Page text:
I am love with a cartoon rat that cooks.
Without a doubt, Ratatouille has made it as my favourite movie of 2007. It is basically a simple (if outlandish) story told with humour and heart: a rat, Remy, with a highly developed sense of taste and smell who wants to call. His inspiration is the deceased formerly 5-stars rated chef, Gusteau, who wrote the book, Anyone Can Cook, and who appears as a spiritual guide, offering pep-talks to this little rodent chef with big dreams. Through some incident that separated him from his rat family, he arrives in Paris, in the Gusteau's restaurant where he meets the inept kitchen boy, Alfredo. By some chance rat and boy realise Remy can teach Alfredo how to cook by some feat of puppetry on the boy's body (It's outlandish, yes, but it's a cartoon and it's so fun you just suspend disbelief.)
Through the talents of the little rat the restaurant is brought back to it glory days. In between they have to battle the villian of head chef Skinner, the health inspector and finally, the most powerful food critic Anton Ego, voiced by the majestic Peter O'Toole.
It's a beautiful picture, with the city of Paris rendered in subtle palette of dreamy nostalgia. It's also chocked full of little details that catches you ― like the scene when the rats take over the kitchen, one of the rats was boxing a piece of meat to tenderize it, or Anton Ego's coffin-shaped office, or the oven mitten Remy sleeps in in Alfredo's dingy apartment.
Visually the film is so well-made, it's addictive. The animators have obviously spent some time observing the scamperings of rodents, their leaps and bounds and little ratty gestures.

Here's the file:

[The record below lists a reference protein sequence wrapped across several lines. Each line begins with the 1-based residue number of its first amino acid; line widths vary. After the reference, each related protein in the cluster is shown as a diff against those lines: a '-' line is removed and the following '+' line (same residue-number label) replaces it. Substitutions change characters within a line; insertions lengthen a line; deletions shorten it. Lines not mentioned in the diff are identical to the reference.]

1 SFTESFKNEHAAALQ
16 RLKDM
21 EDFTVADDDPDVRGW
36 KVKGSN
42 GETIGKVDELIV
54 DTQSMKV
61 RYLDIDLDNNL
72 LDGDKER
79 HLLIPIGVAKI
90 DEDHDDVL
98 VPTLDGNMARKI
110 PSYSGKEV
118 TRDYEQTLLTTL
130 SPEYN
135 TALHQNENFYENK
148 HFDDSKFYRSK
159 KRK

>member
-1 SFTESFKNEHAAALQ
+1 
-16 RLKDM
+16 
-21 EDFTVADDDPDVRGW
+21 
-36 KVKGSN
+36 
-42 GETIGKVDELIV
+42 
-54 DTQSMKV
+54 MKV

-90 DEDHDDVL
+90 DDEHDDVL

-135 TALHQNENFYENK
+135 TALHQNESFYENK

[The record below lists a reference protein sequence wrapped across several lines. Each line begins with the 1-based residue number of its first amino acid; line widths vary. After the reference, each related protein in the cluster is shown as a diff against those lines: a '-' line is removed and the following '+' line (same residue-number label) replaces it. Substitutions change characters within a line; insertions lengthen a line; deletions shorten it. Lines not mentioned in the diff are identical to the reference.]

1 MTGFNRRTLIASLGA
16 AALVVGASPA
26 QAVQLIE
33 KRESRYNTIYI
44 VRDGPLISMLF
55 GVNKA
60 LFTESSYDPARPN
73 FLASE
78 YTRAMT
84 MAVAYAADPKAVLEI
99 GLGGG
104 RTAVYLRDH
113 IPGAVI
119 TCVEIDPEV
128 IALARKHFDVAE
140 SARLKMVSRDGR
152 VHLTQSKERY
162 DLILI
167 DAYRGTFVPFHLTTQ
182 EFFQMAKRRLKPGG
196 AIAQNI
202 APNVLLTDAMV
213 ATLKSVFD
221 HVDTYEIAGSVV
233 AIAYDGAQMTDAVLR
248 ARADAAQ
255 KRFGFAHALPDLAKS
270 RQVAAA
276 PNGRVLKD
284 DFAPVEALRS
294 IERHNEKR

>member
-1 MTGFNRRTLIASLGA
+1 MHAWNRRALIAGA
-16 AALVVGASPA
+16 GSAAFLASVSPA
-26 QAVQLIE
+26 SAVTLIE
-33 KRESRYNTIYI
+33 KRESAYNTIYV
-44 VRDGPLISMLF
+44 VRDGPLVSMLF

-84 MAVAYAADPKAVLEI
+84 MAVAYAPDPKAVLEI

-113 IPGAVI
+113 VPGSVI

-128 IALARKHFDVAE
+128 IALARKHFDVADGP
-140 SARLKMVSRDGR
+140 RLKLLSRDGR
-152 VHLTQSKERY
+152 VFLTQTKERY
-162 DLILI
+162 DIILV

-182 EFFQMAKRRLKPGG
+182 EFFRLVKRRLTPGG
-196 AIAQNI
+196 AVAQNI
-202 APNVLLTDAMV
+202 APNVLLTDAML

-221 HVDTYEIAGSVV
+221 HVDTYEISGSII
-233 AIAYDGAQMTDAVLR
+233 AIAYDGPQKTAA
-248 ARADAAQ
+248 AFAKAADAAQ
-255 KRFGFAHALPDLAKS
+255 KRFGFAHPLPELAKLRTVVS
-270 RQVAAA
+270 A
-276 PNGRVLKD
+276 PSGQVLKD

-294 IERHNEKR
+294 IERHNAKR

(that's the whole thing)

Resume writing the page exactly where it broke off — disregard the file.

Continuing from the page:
Remy himself is just adorable, with his pink bulb of a nose, with those big expressive eyes. The animators have gifted him with the cutesy gestures ― the little nods, the modest shrug when Alfredo first asks him if he could cook, the way his cheeks just droops a little so that his mouth is more expressive. Most of all, there is that child-like dreamy look everytime he looks out at the view of Paris and all that the city promises for someone who dares to dream.
And the way he walks, on two legs in a kind of swagger, almost like John Travolta ― if John Travolta was a rat. Or if Saturday Night Fever was about cooking rather than dancing.
Can you just tell how besotted I am with this little rat?
I suspect I will be watching Ratatouille again further down the weeks. It will definitely be one of my DVD purchases. It is a picture for children and adults to enjoy, and it is all about a little rat who don't want to settle for eating garbage, and who is given an extraordinary talent, and goes all out to be what he can be.
Near the end of the film, Anton Ego, the jaded antagonist food critic realises a rat has cooked the best meal he had ever eaten. And he wrote this:
In the past, I have made no secret of my disdain for Chef Gusteau's famous motto: Anyone can cook. But I realize that only now do I truly understand what he meant. Not everyone can become a great artist, but a great artist can come from anywhere. It is difficult to imagine more humble origins than those of the genius now cooking at Gusteau's, who is, in this critic's opinion, nothing less than the finest chef in France. I will be returning to Gusteau's soon, hungry for more.
"Not everyone can become a great artist, but a great artist can come from anywhere."
I love that little rat with the pink bulb nose.